Journal Article

Carcinogenic Effects of “Whole-Life” Exposure to Inorganic Arsenic in CD1 Mice

Erik J. Tokar, Bhalchandra A. Diwan, Jerrold M. Ward, Don A. Delker and Michael P. Waalkes

in Toxicological Sciences

Volume 119, issue 1, pages 73-83
Published in print January 2011 | ISSN: 1096-6080
Published online October 2010 | e-ISSN: 1096-0929 | DOI: http://dx.doi.org/10.1093/toxsci/kfq315
Carcinogenic Effects of “Whole-Life” Exposure to Inorganic Arsenic in CD1 Mice

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In a previously developed mouse model, arsenic exposure in utero induces tumors at multiple sites in the offspring as adults, often duplicating human targets. However, human environmental inorganic arsenic exposure occurs during the entire life span, not just part of gestation. Thus, “whole-life” inorganic arsenic carcinogenesis in mice was studied. CD1 mice were exposed to 0, 6, 12, or 24 ppm arsenic in the drinking water 2 weeks prior to breeding, during pregnancy, lactation, and after weaning through adulthood. Tumors were assessed in offspring until 2 years of age. Arsenic induced dose-related increases in lung adenocarcinoma (both sexes), hepatocellular carcinoma (both sexes), gallbladder tumors (males), and uterine carcinomas. Arsenic induced dose-related increases in ovarian tumors (including carcinomas) starting with the lowest dose. Adrenal tumors increased at all doses (both sexes). Arsenic-induced lung and liver cancers were highly enriched for cancer stem cells, consistent with prior work with skin cancers stimulated by prenatal arsenic. Reproductive tract tumors overexpressed cyclooxygenase-2 and estrogen receptor-α. Arsenic target sites were remarkably similar to prior transplacental studies, although tumors from whole-life exposure were generally more aggressive and frequent. This may indicate that arsenic-induced events in utero dictate target site in some tissues, whereas other exposure periods of arsenic enhance incidence or progression, though other factors could be at play, like cumulative dose. Whole-life arsenic exposure induced tumors at dramatically lower external doses than in utero arsenic only while more realistically duplicating human exposure.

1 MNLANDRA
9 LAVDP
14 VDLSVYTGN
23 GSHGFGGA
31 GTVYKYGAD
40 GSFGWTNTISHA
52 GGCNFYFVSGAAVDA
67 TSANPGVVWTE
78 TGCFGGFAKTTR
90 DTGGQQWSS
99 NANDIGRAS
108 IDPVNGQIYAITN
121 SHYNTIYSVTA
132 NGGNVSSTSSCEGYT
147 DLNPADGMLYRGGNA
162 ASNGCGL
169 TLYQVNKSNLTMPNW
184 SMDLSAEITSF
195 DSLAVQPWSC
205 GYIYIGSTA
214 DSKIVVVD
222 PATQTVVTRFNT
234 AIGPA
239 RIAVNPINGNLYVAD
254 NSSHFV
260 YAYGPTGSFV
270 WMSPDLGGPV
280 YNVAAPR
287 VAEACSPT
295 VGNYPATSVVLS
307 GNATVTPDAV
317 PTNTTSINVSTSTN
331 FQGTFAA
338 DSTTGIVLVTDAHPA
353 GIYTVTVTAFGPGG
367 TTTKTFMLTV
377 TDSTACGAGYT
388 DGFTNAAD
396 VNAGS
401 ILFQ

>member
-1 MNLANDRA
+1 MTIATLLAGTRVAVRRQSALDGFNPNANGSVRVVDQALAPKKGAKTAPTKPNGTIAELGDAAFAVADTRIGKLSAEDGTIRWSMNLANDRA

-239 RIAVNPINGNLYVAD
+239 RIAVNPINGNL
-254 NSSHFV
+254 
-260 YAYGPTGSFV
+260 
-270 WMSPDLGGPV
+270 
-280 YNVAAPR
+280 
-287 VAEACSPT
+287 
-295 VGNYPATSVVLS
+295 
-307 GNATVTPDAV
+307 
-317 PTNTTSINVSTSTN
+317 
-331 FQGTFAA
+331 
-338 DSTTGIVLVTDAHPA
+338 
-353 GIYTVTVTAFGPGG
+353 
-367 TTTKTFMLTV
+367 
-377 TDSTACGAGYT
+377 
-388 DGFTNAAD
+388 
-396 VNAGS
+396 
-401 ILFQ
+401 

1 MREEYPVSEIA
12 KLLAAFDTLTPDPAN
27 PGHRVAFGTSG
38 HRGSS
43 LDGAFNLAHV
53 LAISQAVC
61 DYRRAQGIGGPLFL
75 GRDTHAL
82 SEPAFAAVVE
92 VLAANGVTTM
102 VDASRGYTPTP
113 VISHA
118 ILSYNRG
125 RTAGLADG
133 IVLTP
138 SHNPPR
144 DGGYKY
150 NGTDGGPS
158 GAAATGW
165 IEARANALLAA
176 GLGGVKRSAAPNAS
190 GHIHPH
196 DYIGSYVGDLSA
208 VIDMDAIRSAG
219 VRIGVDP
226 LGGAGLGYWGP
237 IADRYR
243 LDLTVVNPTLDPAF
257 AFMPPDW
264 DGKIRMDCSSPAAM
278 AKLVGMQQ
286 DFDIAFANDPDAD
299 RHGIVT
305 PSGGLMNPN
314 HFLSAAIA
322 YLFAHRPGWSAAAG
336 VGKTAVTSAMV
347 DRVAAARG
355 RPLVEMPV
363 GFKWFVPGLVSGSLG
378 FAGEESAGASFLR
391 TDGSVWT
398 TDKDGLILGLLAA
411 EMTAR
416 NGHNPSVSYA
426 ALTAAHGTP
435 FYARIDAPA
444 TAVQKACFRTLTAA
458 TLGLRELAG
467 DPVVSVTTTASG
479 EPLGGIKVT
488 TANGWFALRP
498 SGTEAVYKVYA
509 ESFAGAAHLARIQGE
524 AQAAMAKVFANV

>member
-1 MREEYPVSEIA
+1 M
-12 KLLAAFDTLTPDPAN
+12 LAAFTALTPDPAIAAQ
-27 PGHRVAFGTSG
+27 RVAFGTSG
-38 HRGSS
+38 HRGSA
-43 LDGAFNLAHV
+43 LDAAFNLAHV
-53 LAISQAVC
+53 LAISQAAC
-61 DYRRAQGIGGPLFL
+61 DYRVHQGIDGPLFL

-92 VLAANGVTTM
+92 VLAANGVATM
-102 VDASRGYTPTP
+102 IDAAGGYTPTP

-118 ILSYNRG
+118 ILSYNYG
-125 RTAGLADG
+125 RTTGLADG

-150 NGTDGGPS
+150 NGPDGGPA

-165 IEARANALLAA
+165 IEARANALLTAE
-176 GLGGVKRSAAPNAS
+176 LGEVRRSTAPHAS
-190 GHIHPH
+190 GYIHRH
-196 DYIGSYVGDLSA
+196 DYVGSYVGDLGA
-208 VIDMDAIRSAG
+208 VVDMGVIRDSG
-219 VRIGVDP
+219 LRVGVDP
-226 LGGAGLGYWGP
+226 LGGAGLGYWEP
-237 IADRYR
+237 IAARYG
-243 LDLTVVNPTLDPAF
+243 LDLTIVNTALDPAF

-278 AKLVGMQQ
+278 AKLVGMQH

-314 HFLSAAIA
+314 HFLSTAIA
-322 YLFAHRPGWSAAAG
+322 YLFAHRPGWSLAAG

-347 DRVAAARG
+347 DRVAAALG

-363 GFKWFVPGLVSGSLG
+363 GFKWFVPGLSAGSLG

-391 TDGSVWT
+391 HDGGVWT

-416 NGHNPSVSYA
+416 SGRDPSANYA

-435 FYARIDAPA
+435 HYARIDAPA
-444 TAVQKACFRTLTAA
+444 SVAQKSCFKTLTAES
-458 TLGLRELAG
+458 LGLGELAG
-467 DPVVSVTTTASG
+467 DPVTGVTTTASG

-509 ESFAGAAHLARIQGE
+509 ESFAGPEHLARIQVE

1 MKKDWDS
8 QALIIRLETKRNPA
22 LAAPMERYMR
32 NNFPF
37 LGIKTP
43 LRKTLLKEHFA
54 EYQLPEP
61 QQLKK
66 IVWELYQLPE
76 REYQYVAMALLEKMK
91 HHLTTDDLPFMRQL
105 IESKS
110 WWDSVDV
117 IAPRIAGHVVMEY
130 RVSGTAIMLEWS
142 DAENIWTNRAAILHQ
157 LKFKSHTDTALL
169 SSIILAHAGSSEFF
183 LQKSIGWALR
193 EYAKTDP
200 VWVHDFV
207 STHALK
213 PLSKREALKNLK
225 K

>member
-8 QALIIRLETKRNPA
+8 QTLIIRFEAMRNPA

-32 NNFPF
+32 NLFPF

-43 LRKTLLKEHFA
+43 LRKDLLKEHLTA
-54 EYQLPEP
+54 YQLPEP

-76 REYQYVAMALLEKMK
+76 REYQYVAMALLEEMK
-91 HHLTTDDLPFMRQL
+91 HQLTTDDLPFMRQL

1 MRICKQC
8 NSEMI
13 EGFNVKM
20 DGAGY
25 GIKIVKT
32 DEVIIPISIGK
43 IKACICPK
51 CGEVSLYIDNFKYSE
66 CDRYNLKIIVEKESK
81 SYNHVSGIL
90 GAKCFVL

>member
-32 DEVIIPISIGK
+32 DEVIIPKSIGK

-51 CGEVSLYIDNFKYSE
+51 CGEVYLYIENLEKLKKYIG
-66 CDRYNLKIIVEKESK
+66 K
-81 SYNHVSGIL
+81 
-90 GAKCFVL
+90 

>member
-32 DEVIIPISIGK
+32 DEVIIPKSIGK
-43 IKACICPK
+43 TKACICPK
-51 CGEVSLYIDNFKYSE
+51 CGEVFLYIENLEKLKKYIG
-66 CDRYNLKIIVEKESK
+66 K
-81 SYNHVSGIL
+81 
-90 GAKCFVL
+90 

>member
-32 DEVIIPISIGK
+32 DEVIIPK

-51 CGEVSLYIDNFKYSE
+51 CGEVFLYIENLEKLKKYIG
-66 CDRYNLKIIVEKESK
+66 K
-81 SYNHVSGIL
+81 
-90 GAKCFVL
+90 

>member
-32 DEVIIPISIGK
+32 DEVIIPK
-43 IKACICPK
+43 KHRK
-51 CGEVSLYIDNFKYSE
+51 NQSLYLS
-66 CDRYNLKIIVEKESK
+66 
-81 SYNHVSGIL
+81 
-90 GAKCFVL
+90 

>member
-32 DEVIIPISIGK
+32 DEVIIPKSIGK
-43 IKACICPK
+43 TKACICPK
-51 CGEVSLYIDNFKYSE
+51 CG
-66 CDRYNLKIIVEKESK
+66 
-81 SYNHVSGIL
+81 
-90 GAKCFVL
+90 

Keywords: arsenic; carcinogenesis; mice; whole-life exposure

Journal Article.  7420 words.  Illustrated.

Subjects: Medical Toxicology ; Toxicology (Non-medical)

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